What happened to Green Great Britain Week?

  • Posted: 06 Nov 2019

This week we should have been celebrating Green Great Britain Week.

A week to bring together every part of the UK to celebrate progress so far in tackling the climate crisis and the UK’s leadership on net zero ambitions. But also, a week to highlight how much more needs to be done and how everyone can contribute to making change a reality. Unfortunately, well before the general election was announced, Green Great Britain Week was postponed until an unspecified 2020 date, to concentrate on EU Exit.

Green Great Britain Week could not be more relevant and needed right now. We are in a climate emergency, that emergency cannot be postponed or rescheduled. Every day, week, month we waste on inaction is to the detriment of not just the UK, but the entire planet. We have so much to do and just over 11 years to do it.

More good news on renewables

A recent report released by the International Energy Agency showed that global renewables are growing faster than expected and could expand by 50% in the next five years, led by a resurgence in cheaper solar power. This growth will bring the world’s renewable generated electricity up to 30%. Whilst this is fantastic news, if we have any hope of achieving climate, air quality and energy access goals, the deployment of renewables must accelerate ever further still.

In the third quarter of 2019, UK renewables generated more electricity than fossil fuels for the first time since the first ever power plant in 1882, providing 40% of our electricity needs. Helped by a string of new offshore wind farms built this year, wind power is the UK’s strongest source of renewable energy making up 20% of the mix. This signifies a crucial tipping point in our energy transition, and yet another milestone on our net zero journey.

“If government were to back a range of technologies – like onshore wind and marine renewables – in the same way as it is backing offshore wind, consumers and businesses would be able to fully reap the benefits of the transition to a low carbon economy” Luck Clarke of RenewableUK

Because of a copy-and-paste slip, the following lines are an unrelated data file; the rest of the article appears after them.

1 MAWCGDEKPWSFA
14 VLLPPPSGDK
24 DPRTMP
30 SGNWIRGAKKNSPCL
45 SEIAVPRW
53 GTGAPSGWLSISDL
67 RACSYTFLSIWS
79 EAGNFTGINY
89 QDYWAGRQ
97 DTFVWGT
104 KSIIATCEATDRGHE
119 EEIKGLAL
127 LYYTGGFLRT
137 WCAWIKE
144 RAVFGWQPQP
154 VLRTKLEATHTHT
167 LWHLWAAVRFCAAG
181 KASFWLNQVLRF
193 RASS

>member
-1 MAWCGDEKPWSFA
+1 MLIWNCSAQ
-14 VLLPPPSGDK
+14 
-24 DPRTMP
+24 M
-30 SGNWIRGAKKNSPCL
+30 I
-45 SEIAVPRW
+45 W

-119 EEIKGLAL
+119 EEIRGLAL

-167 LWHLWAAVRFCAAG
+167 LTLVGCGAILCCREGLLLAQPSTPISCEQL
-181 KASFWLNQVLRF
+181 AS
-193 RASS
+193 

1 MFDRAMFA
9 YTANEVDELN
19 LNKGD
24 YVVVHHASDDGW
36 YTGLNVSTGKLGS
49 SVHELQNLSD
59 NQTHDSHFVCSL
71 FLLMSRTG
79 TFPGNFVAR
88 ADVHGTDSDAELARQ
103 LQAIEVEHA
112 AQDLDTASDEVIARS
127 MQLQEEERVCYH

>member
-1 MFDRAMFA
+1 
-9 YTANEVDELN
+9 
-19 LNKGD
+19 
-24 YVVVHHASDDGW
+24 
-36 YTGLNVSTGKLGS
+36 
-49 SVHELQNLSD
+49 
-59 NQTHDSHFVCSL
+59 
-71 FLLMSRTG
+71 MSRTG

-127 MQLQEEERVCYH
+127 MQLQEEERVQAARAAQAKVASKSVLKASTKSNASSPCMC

Environment Bill and Office for Environmental Protection

In the Queen’s speech on 11 October, the government laid out its new Environmental Bill which will reportedly enshrine environmental principles into law for the first time. Several of the Bill’s proposals have been welcomed, such as those on restoring and protecting nature and tackling plastic pollution. However, few policy details have been released and very little was mentioned in relation to decarbonisation and curbing emissions in line with meeting net zero targets. In addition to the proposed bills, the government announced plans to establish the Office for Environmental Protection (OEP), an independent watchdog, to hold the government to account and ensure compliance with environmental targets and laws.

This new watchdog provides an opportunity to put sustainability at the heart of the UK economy. However, we are concerned about its lack of power to discipline non-compliant organisations. Under EU rules, for example, the government has faced heavy fines for failing to meet EU air standards. It has also been forced to reduce nitrogen oxides pollution. The OEP however, will not have such powers which leads to worries that the new watchdog will be insufficient to punish those who breach new standards or fail to hit the UK’s green targets.  With an election in the offing, the future is even more unclear.

Action and leadership now

Behind the announcements of government plans to protect and improve the environment through the Environment Bill and the new OEP, they have been slipping ever further from their legally binding targets on emissions that are directly contributing to global heating.

The Committee on Climate Change (CCC), the government’s advisory group on climate change and emissions targets, outlined changes which need to be made to reach net zero in their 2019 progress report. Changes such as supporting onshore wind and solar and improving home insulation. The new OEP is expected to provide some additional teeth to compliment the work of the CCC. However, it is difficult to have confidence in the OEP’s ability to police our environmental and climate action when so few of the CCC’s recommendations have so far been met.

Right now, we need environmental and climate leadership from government, but also from local authorities, industry, business and individual people. Green Great Britain Week would have been a great opportunity to bring all those different corners of the UK economy and society together to develop and harness that leadership to create real change.

Next year the UK will be hosting COP26 in Glasgow, shining a spotlight on the government’s actions on the climate emergency. If we want to be seen as a world leader on that stage, the work needs to start now, and it needs to start with clear policy and tangible action. We need to create a viable route to market for onshore renewables, the cheapest sources of new energy generation. We need to change the planning regulations to protect the UK’s current portfolio of renewable energy projects from shrinking as they approach the end of their planning consent. We need to support the repowering of older renewable energy projects, making use of more advanced and efficient technology.

The road to net zero is clear. It has been laid out in front of us by scientists and the government’s own CCC, National infrastructure Committee and BEIS to name a few. Now we must choose to take it. We need the new government, when it is elected, to step up and move quickly in the right direction. It should be Green Great Britain Week every week for business, individuals, communities and beyond.